I was concerned by the impression given by the article ‘Front-line policing hampered by National Policing Improvement Agency’ (NPIA) (Personnel Today, 25 March) – that we were failing to give police the right service.
When we started out a year ago, the most important task we had was to bring the police service’s operational services together and run them better. Our first-year review by the Office of Government Commerce commended us on our success in this area – including more than 175 million transactions on the police national computer relating to arrests, detections and better officer safety (up 16%) more than 75,000 detections from DNA and fingerprints in the most serious cases and the 24-hour management of the UK-wide police radio system.
And we have delivered, and in some cases exceeded, a stretching first-year business plan, which included a new leadership strategy, the first national people strategy for policing, and joining up IT between the police, the Crown Prosecution Service and the courts.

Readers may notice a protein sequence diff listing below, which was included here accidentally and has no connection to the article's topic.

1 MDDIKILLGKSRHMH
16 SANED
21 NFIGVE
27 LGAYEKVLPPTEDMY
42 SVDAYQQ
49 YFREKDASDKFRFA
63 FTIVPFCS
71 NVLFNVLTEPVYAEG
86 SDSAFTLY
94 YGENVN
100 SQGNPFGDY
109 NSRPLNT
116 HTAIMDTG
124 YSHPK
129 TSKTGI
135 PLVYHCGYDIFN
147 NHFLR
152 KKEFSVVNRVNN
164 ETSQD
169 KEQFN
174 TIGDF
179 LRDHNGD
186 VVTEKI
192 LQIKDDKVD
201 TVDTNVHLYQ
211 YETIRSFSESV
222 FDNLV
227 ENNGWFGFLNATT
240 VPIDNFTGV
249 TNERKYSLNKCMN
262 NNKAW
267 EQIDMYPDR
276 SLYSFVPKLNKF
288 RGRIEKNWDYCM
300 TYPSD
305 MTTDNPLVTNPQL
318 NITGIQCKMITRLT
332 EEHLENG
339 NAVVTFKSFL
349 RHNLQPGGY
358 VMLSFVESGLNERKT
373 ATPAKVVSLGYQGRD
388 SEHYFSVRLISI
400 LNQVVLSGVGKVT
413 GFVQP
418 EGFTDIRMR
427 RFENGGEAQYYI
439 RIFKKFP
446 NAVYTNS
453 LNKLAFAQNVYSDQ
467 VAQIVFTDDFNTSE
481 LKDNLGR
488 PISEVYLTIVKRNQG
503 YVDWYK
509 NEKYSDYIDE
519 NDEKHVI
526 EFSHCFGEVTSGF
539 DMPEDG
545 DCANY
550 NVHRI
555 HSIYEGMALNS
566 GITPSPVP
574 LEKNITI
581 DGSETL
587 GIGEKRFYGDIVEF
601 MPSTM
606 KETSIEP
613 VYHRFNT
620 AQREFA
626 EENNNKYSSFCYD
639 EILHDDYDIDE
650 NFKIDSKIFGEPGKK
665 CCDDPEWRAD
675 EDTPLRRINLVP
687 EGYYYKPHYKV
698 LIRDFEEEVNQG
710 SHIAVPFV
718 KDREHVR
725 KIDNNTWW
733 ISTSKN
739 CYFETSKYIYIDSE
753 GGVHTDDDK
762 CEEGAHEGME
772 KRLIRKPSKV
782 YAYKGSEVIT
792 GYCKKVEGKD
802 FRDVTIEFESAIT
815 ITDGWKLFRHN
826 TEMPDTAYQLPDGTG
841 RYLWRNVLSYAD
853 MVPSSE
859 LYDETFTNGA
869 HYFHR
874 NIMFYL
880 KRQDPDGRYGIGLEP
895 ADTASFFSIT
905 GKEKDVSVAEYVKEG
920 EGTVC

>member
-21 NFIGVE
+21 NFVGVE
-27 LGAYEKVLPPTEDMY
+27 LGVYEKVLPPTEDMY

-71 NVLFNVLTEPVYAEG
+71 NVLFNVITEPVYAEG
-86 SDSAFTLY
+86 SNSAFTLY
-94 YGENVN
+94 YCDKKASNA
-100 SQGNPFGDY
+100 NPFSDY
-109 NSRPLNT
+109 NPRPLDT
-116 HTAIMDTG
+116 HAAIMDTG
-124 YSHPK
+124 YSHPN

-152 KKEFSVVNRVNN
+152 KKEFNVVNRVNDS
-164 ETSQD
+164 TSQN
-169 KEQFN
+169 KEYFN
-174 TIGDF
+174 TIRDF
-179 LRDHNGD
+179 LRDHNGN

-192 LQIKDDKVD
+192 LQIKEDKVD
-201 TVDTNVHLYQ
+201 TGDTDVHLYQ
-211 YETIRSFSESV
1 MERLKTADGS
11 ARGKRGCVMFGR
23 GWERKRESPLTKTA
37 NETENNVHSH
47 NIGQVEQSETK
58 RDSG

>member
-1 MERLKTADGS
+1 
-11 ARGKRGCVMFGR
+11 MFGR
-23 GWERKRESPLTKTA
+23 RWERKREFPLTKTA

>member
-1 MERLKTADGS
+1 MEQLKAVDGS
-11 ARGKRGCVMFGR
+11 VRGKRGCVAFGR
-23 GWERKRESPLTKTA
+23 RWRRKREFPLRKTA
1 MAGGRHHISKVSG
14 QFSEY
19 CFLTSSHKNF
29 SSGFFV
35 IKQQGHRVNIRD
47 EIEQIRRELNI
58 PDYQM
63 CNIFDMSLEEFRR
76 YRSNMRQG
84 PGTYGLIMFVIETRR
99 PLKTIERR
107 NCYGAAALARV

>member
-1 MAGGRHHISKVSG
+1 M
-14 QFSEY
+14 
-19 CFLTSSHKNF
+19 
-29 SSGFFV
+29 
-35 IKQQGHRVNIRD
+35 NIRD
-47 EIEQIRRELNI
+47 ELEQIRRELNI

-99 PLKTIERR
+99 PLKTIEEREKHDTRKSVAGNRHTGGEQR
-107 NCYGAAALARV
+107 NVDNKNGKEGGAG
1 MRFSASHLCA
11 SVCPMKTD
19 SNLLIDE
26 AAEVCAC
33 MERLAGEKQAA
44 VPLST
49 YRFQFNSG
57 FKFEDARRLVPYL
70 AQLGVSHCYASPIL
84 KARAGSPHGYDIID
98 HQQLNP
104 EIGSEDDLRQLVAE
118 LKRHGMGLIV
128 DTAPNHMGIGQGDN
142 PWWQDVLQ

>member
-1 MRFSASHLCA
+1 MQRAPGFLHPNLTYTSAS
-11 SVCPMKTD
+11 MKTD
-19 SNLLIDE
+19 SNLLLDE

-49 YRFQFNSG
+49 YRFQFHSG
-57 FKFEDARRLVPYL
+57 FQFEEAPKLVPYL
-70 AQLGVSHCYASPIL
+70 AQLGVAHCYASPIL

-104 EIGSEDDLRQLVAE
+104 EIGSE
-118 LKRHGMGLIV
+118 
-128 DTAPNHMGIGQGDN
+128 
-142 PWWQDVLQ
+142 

At the time of the staff survey, the NPIA had been in existence for just five months. It shows some negative results, but it also showed some positive views on line management and customer service. Post-TUPE, 90% of our staff have moved onto NPIA terms and conditions – a significant measure of their confidence in the organisation.
And over the past year, the NPIA has set up from scratch a new grading structure, a new appraisal scheme, and a new reward system, run 356 training courses, evaluated almost 300 posts, restructured and filled more than 700 posts, recognised unions and set up a staff council, and gained IIP status.
We have a significant agenda for improvement and are making real progress, thanks to the hard work of our dedicated NPIA staff.
Peter Neyroud, chief executive, NPIA